Ferdynand Ruszczyc

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Ferdynand Ruszczyc

Ferdynand Ruszczyc h. Lis (1870–1936) was a painter, printmaker, and stage designer from Polish noble family of Clan Lis.[1][2]


Born in the village of Bohdanów (then Russian Empire, now Belarus), Ruszczyc originally studied law at the University of St. Petersburg, but later switched majors and began taking painting classes at the Imperial Academy of Arts. He was a student of the famous Russian landscape painters Ivan Shishkin and Arkhip Kuindzhi. Ruszczyc travelled to the Crimea to paint seascapes, and later to the Baltic islands and Sweden to paint northern landscapes. He visited Berlin, where he was significantly influenced by the Symbolist painters such as Arnold Bocklin. After graduation, Ruszczyc made extensive tours of Western Europe incorporating much of the styles he came across into his own art.[3]


Ruszczyc in 1936

Together with Kazimierz Stabrowski, Xawery Dunikowski, Konrad Krzyżanowski and Karol Tichy [pl], Ruszczyc helped develop the Warsaw School of Fine Arts, where he taught for a while. In 1907–08 he held the chair of landscape painting at the Kraków Academy of Fine Arts.

In 1908, with Józef Mehoffer, Ruszczyc organized an exhibition of Polish painting in Vienna. He then settled in Vilna (Vilnius), where he devoted himself to teaching. One of his students of that time was famous Russian and Soviet sculptor Isaac Itkind. Ruszczyc also organized cultural events, and worked as a graphic designer, poster designer and illustrator. As a costume designer, he participated in several performances of the municipal theater, and he was a member of the "Committee for the Conservation of the Adam Mickiewicz Monument". In 1918 and 1919 he participated in the founding of the Faculty of Fine Arts at Stefan Batory University, where he was elected as the first dean.[4][5] Czeslaw Znamierowski was one of his most notable students there.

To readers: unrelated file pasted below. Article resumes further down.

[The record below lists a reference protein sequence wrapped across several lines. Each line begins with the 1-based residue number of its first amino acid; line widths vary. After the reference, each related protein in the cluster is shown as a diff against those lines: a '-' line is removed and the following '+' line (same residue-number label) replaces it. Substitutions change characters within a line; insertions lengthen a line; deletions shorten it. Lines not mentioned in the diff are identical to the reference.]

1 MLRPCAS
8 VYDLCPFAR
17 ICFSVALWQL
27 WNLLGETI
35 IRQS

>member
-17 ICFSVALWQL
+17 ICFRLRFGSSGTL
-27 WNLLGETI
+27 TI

Selected paintings[edit]


  1. ^ Anna Bernat, Ferdynand Ruszczyc, Edipresse Polska, 2007, ISBN 978-83-7477-221-1.
  2. ^ "Ruszczyc, Ferdynand (1870–1936)". buffalo.edu.
  3. ^ "The Land – Ferdynand Ruszczyc". Culture.pl.
  4. ^ "National Museum in Warsaw, Ferdynand Ruszczyc". culture.pl. Archived from the original on 2015-10-06. Retrieved October 2014. Check date values in: |accessdate= (help)
  5. ^ "Ferdynand Ruszczyc". Culture.pl.

External links[edit]

Media related to Ferdynand Ruszczyc at Wikimedia Commons